Commentary: The shame of Texas


A shortage of available beds in the state’s system of psychiatric hospitals has left nearly 400 Texans languishing for months, sometimes years, on a waiting list. This is according to a recent Texas Tribune article, which describes examples of individuals who wound up accessing care only after being charged with a crime.

Over half of the current residents in Texas’ psychiatric hospitals are “forensic” commitments through the criminal justice system, which is often the only way that low-income people with mental illness can access treatment. Further compounding these daunting problems is the continued use of “crumbling, century-old state hospitals” built in an earlier time when mental health and mental illness were poorly understood — even by credentialed experts.

This depressing state of affairs recalls an earlier period, in the decade after World War II, when similar conditions sparked a mass movement that decried inadequate mental health care as “the shame of Texas.”

In that era, a generation of mental health reformers, some of whom were military veterans, confronted a system of seven state hospitals that were overcrowded, unsanitary, prisonlike, and poorly staffed. William Menninger, the first psychiatrist to achieve the rank of Brigadier General during the war, advocated for more robust community mental health services. Popular films such as “The Snake Pit” (1948) dramatized the plight of patients trapped in overcrowded and prisonlike hospitals, while the federal government inaugurated the National Institute for Mental Health in 1946 to support noninstitutional programs.

Meanwhile in Texas, reformers led by the Hogg Foundation for Mental Health launched a decadelong campaign to reform the state’s hospitals. In the spring of 1949, nearly every major Texas newspaper ran an eight-part series entitled “The Shame of Texas,” written by a young veteran and University of Texas student named John Porter. In gruesome detail, Porter made the case that Texas housed “the nation’s worst hospitals,” a viewpoint echoed in subsequent reports by the United States Public Health Service and the American Psychiatric Association. Throughout much of the 1950s, Texas ranked at or near the bottom in per-patient spending on mental health care.

Of equal concern to reformers was the overuse of the criminal justice system in hospital commitments. Texas was one of only two states that required a jury trial for all psychiatric commitments, which meant that even noncriminal cases passed through an often traumatic criminal court process. One particularly negative consequence of this system transformed county jails into de facto “holding pens” for people with mental illness awaiting an opening in the state’s overcrowded psychiatric hospitals.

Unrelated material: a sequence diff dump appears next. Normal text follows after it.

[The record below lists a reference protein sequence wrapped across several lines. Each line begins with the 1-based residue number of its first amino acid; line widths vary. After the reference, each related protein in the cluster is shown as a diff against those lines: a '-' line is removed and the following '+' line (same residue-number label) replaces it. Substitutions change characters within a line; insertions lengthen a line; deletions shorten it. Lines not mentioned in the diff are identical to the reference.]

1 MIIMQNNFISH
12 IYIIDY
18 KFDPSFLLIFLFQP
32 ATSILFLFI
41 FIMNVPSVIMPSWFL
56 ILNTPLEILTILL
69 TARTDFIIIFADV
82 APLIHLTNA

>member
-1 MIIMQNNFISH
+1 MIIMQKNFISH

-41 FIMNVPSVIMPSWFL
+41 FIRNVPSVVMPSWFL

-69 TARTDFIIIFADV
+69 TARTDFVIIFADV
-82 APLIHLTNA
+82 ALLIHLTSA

Attempts to remedy these deplorable conditions were met with only partial success during much of the 1950s, even as a popular movement sprang to life. Civic groups led by the Texas Society for Mental Hygiene and the Texas Jaycees mounted letter writing campaigns, led caravans of visitors to the state’s hospitals, and circulated photographs of what they saw. Journalists continued to publish graphic exposes. The Hogg Foundation released a powerful documentary film, “In a Strange Land,” that was shot at Terrell Hills State Hospital, one of five older hospitals still in use today that the Texas Department of Health Services has deemed “beyond repair.”

Elected officials, led by then-Gov. Allen Shivers, managed to make some modest improvements, but they were met with limited political support, much to their frustration. The reasons then were the same as they are now: Too often out of sight and out of mind, people with mental illness struggle to garner sustained public interest. As Robert Sutherland, the Hogg Foundation’s first director, once observed, people with mental illness “have no alumni groups to wage a campaign for improvement.”

A major breakthrough finally occurred in 1957, when the state legislature dramatically increased funding for mental health care and adopted Texas’ first mental health code. The new code abolished jury trials, stipulated more humane commitment procedures, banned the use of restraints except in emergencies, set standards for qualified staff, and listed the rights of patients in psychiatric hospitals. While the mental health code did not solve every problem, it did conclude, as Shivers put it, “a long era of neglect.”